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(Published version of EUI PhD thesis, 2011.); Can there be a resolution as to whether armed intervention is ever legally justified as a response to gross human rights violations without UN Security Council authorization? Thus far, international lawyers have been caught between giving a negative answer on the basis of the UN Charter's rules ('positivists') and a 'turn to ethics,' declaring intervention legitimate on moral grounds while eschewing legal analysis ('moralists'). In this book, a third solution is proposed. The idea is presented that many equitable principles may qualify as 'general principles of law recognized by civilized nations' - one of the three principal sources of international law (though a category that is often overlooked) - a conclusion based upon detailed research of both national legal systems and international law. These principles, having normative force in international law, are then used to craft an equitable framework for humanitarian intervention. It is argued that the dynamics of their operation allow them to interact with the Charter and customary law in order to fill gaps in the existing legal structure and soften the rigors of strict law in certain circumstances. It is posited that many of the moralists' arguments are justified...

All Talk and No Action: International Norms and the Democratic Republic of Congo

VIBERT, JENNIFER
Fonte: Quens University Publicador: Quens University
Tipo: Tese de Doutorado Formato: 940613 bytes; application/pdf
EN; EN
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In the decade from 1998 to 2008, the Democratic Republic of Congo (DRC) was witness to one of the most brutal violent conflicts in recent history. Crimes against humanity and large-scale violations of human rights occurred on a regular basis, resulting in the death and displacement of millions of people. The international community responded to this crisis with humanitarian efforts such as the donation of billions of dollars in aid and engagement in diplomatic mediations. However, despite the increasing viability of humanitarian intervention as a policy option for international actors, as well as the ‘groundbreaking’ formal adoption of the Responsibility to Protect at the 2005 United Nations World Summit, no intervention was undertaken. This produces a puzzle: why, despite acknowledgement of the severity of the crisis, did the international community respond with humanitarianism, but stop short of intervening? The answer can be found in an examination of the international normative environment at the time of the conflict. Using a three-stage normative life-cycle model developed by Martha Finnemore and Kathryn Sikkink, this thesis posits that the reason the international community engaged in humanitarian actions was because the norm of humanitarianism is at stage 2 of its life cycle...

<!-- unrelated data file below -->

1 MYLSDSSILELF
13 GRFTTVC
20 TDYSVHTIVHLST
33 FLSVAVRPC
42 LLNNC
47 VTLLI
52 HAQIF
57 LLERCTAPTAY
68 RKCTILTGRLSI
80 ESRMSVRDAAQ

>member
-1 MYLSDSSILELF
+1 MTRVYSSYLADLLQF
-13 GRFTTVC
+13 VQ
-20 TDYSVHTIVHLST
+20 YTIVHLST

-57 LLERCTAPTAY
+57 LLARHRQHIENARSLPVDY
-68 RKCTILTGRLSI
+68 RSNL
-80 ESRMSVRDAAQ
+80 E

Au nom de l'humanité? : histoire, droit, éthique et politique de l'intervention militaire justifiée par des raisons humanitaires

Jeangène Vilmer, Jean-Baptiste
Fonte: Université de Montréal Publicador: Université de Montréal
Tipo: Thèse ou Mémoire numérique / Electronic Thesis or Dissertation
FR
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L’intervention militaire justifiée par des raisons humanitaires est une constante de l’ordre international, désignée par différentes appellations : intervention d’humanité au XIXe siècle, intervention humanitaire (humanitarian intervention) dans la tradition anglophone, droit ou devoir d’ingérence en France, responsabilité de protéger depuis quelques années. L’objectif de cette thèse interdisciplinaire est de comprendre ce phénomène complexe dans toutes ses dimensions – historique, juridique, éthique et politique – et d’élaborer une théorie réaliste de l’intervention par l’analyse de cinq critères : cause juste, autorité légitime, bonne intention, dernier recours et proportionnalité. Nous montrons que le réalisme n’est pas une conception amorale de la politique étrangère mais une exigence épistémologique d’analyser les relations internationales comme elles sont plutôt que comme l’on voudrait qu’elles soient. Que l’intervention dite humanitaire n’est pas, contrairement à un préjugé répandu, un phénomène récent, ni même hérité du XIXe siècle, mais qu’on peut en retracer la généalogie sur plusieurs millénaires dans plusieurs civilisations. Qu’aucune des terminologies employées n’est satisfaisante. Qu’il faut abandonner le critère de bonne intention car l’Etat intervenant n’est pas...

La responsabilité de protéger et l’intervention humanitaire : de la reconceptualisation de la souveraineté des États à l’individualisme normatif

Vézina, Louis-Philippe
Fonte: Université de Montréal Publicador: Université de Montréal
Tipo: Thèse ou Mémoire numérique / Electronic Thesis or Dissertation
FR